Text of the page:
Utilising traditional, low impact fishing practices, small-scale fisheries have long played a crucial role in maintaining food security and providing livelihoods in some of the world’s most impoverished regions. However, with marketplaces experiencing intense, rising competition from less responsible, industrial operators, it’s now essential that seafood value chains ensure that small-scale fisheries are heard and nurtured.
Approximately 97% of small-scale fisheries are located in developing countries, and, while almost 90% of catches go directly to local consumption, they are also important to many commercial value chains. Moreover, around 90% of all full-time and part-time jobs in the global seafood industry have links to the small-scale sector, and about half of these positions are fulfilled by women.
The United Nations’ Sustainable Development Goals (UN SDGs) – through their holistic vision to eradicate poverty and deprivation, grow economies, protect the environment, advance peace and promote good governance – provide the ideal framework to support small-scale fisheries, attendees heard at the Our Oceans Conference 2018 in Bali, Indonesia (29 & 30 October 2018).
A special side event entitled ‘Building Equity into Sustainable Seafood Sourcing’, hosted by the International Pole & Line Foundation (IPNLF), Asosiasi Perikanan Pole & Line dan Handline Indonesia (AP2HI), Masyarakat dan Perikanan Indonesia (MDPI) and Blue Ventures, provided clear evidence that a fast growing numbers of consumers and seafood companies want to ensure that the world’s traditional, small-scale fisheries remain an integral part of the broader seafood supply landscape. Additionally, the event established that with the right level of support, these fisheries can grow and expand.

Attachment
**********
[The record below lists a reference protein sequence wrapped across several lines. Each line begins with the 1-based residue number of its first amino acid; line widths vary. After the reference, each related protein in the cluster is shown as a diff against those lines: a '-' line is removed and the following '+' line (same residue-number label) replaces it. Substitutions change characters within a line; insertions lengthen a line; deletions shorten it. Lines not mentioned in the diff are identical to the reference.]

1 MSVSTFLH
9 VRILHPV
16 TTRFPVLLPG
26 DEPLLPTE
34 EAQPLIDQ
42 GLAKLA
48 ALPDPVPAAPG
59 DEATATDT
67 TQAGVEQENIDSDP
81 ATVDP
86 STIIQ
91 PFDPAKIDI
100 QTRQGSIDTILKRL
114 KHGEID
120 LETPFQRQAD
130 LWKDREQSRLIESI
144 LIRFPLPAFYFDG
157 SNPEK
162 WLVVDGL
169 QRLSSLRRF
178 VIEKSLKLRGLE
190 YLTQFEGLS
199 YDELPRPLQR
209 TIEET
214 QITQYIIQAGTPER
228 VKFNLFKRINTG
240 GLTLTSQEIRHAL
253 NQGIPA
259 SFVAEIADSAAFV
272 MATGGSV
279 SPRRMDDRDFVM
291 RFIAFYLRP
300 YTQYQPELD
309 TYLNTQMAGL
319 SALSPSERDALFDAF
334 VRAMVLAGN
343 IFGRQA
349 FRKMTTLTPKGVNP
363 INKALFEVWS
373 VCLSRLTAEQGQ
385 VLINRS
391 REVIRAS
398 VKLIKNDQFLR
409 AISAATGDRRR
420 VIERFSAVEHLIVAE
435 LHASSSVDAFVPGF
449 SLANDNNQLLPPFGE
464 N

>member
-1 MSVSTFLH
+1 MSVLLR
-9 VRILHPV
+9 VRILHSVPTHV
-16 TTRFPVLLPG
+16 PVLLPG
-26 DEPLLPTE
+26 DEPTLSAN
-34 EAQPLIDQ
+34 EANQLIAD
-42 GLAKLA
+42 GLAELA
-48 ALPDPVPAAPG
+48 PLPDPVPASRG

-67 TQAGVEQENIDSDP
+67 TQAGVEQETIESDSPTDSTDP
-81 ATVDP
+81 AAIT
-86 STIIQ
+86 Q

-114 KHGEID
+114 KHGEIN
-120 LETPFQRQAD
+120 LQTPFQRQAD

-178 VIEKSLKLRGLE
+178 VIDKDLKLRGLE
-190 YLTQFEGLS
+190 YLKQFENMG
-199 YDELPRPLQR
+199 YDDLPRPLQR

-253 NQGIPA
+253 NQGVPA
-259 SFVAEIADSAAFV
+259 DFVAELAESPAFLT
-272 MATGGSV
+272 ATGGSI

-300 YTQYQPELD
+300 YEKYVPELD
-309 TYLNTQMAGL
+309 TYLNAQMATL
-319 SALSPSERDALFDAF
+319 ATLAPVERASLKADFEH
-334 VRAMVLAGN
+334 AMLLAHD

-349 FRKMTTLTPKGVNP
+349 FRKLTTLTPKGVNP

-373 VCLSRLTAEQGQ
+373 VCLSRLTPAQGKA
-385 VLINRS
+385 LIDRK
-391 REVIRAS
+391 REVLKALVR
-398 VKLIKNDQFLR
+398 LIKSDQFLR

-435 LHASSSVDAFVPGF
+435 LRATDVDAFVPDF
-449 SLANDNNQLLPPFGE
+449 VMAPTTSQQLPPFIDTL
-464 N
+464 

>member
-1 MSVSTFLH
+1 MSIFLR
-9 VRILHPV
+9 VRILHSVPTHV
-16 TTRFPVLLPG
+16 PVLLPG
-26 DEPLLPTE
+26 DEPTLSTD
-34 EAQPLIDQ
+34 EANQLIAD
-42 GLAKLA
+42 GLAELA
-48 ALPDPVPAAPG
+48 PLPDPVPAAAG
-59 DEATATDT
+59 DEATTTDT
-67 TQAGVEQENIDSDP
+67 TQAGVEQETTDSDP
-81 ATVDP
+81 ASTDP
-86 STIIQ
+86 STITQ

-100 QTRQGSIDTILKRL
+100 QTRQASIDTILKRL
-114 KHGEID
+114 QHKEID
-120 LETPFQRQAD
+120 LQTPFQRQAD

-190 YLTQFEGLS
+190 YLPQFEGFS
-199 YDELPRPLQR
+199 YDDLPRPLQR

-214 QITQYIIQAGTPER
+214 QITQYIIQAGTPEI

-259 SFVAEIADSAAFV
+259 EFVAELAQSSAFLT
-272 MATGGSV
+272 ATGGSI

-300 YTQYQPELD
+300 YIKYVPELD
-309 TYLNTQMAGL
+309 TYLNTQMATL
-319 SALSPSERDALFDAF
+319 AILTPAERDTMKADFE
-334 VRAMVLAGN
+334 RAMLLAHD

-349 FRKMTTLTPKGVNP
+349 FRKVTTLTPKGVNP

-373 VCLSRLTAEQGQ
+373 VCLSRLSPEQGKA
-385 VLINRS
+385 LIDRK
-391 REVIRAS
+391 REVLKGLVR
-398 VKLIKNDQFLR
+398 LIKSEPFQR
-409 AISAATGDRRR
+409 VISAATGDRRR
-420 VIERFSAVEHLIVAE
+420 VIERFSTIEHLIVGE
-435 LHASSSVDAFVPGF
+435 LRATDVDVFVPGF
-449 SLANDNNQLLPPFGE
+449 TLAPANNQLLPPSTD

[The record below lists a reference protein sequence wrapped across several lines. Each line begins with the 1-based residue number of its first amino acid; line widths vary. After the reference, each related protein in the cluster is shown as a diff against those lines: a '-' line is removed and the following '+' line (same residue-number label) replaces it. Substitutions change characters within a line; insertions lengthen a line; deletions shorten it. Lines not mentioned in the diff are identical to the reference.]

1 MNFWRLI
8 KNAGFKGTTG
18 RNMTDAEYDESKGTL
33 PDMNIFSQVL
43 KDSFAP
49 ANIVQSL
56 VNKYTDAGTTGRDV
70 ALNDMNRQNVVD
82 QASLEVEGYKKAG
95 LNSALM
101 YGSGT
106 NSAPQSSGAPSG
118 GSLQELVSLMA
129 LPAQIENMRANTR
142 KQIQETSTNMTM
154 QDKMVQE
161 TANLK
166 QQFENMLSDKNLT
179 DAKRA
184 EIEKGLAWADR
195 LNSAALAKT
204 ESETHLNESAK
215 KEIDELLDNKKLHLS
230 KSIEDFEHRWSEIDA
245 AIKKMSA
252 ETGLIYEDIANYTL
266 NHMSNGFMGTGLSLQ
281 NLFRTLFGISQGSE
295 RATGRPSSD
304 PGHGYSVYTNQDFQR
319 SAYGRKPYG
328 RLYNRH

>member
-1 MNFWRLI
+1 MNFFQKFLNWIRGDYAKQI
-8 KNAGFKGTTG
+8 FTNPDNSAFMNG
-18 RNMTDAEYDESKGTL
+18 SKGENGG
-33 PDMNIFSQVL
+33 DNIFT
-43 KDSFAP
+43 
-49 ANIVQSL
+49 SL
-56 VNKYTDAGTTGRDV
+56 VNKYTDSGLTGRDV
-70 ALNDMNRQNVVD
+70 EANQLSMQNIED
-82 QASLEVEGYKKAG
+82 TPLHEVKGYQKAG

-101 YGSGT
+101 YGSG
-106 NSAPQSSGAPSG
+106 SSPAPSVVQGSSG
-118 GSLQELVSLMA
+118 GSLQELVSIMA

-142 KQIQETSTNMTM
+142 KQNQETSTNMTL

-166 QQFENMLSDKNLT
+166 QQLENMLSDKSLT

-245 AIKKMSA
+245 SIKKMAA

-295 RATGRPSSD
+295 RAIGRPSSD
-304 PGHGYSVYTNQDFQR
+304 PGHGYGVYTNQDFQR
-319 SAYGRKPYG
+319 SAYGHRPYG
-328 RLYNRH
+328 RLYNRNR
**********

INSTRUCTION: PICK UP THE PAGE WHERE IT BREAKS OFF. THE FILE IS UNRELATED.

“International corporations everywhere need to show a greater commitment to small-scale fisheries and enable these coastal fisheries to compete on a fair footing. It would be unthinkable that in this age of heightened business ethics, truly responsible businesses would commit all of their sourcing to large offshore or distant-water industrial fisheries,” says Martin Purves, Managing Director of IPNLF.
Purves continues, “Many of these businesses are already adhering to principles contained in the UN SDGs. In supporting small-scale fisheries and creating more equitable markets, such businesses are progressing their contribution to these goals.”
Abdul Muis Sulaiman, General Manager of AP2HI, says, “It was an honour to have Bapak M. Zulficar Mochtar, Director General of Capture Fisheries, Ministry Marine Affairs and Fisheries of Indonesia, open the session to reconfirm the Indonesian Government’s commitment to support our pole-and-line and handline tuna fisheries in their journey towards achieving Marine Stewardship Council certification and the important alignment with the UN SDGs.”
The event also debuted the new film ‘The Value of Small-Scale Fisheries’, made by IPNLF, AP2HI, MDPI and Blue Ventures, which underlines the importance of having businesses engage with and support the small-scale sector.
Commenting on the film, Marc Fruitema of Blue Ventures, says, “The film makes a very strong case for reversing the marginalization of small-scale fisheries and shows how important it is to secure their access to the resources upon which they depend and their access to markets connecting them to the global community.”
The session closed with all four organisations declaring their shared vision through an ‘all hands on deck’ commitment to drive the agenda for small-scale fisheries in international markets together.
At the Our Ocean Conference, IPNLF, AP2HI and MDPI also pledged their Ocean Commitment – collectively dedicating over US$4million to support small-scale fisheries development in Indonesia. The full list of Ocean Commitments will become available online here.
Reflecting on the Ocean Commitments, Deirdre Duggan, Director of Programmes and Science from MDPI, says, “Our hope is that small-scale fisheries will be recognised as key players in achieving sustainable fisheries production and consumption globally.”